Online betting is coming to the Indian state of Karnataka after the local government authorized the Bangalore Turf Club (BTC) to throw open its digital doors.
On Friday, the Karnataka state government gave in-principle approval for the BTC to conduct online betting. The BTC filed an online betting application in May in a bid to salvage its season, which has seen racing halted due to India’s struggles to flatten its COVID-19 curve.
Local media quoted BTC exec Harimohan Naidu saying the company was developing a mobile betting app, digital wallet and streaming service that will hopefully be deployed in around two to three months (although BTC has reportedly yet to select a technology vendor). By that point, the expectation is that racing will have resumed on a spectator-free basis, but punters will be able to watch the action online while accessing the digital betting product.
Some of India’s state governments have been overwhelmed by their COVID-19 struggles and Naidu suggested online betting would help top up the state’s coffers. Online betting “will naturally expand our customer base tremendously, increase our turnover and also revenue to the government.”
Racing bodies in other Indian states are now looking to their local governments to follow Karnataka’s lead. The Times of India quoted Zavaray Poonawalla, chairman of the Royal Western India Turf Club (RWITC) in Maharashtra, saying the BTC’s good fortune “will also help RWITC to get [online betting] permission that much faster. All in all, it is a positive step forward for Indian racing.”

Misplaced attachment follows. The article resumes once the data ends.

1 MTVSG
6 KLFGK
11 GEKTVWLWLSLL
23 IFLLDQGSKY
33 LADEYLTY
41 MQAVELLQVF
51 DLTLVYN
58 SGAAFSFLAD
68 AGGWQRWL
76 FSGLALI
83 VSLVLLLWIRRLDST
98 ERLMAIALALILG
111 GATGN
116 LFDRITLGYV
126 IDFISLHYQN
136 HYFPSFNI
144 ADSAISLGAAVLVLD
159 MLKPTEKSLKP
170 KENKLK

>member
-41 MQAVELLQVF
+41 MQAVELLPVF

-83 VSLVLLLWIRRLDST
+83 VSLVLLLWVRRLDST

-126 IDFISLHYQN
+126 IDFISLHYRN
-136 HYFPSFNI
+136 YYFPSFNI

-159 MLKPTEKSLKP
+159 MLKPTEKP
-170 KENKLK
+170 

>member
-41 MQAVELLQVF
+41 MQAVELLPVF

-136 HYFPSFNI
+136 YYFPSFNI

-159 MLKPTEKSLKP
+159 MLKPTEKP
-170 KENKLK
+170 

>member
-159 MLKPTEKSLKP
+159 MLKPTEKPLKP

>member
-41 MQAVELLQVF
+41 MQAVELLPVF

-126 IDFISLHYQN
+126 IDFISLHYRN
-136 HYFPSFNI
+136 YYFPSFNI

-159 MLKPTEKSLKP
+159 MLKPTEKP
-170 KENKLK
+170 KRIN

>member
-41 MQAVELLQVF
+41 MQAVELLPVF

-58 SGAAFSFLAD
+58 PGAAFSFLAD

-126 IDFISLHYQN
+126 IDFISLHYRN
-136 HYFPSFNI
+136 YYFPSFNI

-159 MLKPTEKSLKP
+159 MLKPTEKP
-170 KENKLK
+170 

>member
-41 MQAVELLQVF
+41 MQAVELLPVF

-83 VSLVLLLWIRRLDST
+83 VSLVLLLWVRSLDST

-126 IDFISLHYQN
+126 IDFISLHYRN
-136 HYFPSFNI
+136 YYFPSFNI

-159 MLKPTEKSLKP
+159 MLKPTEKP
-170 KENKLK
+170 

Long before COVID-19, India’s racing operators were seriously struggling after the government imposed a 28% goods & services tax on betting turnover a couple years ago. The BTC’s turnover was reportedly cut in half following the tax changes, which encouraged punters to seek out better value via any number of internationally licensed online betting operators serving the Indian market.
India’s online gambling market is a hodgepodge of state-specific rules, with Sikkim the only state to allow digital sports betting, but only via land-based terminals accessible only by out-of-state tourists. Some states have approved online lotteries while a handful of online poker/rummy sites attempt to walk the legal tightrope of so-called ‘skill game’ rules.
Meanwhile, the suspension of most Indian sports events has led some less scrupulous local bookmakers to begin offering betting markets on India’s COVID-19 statistics, including infection rates and death tolls in individual states and cities. Similar operations were reported targeting bettors in Singapore this spring.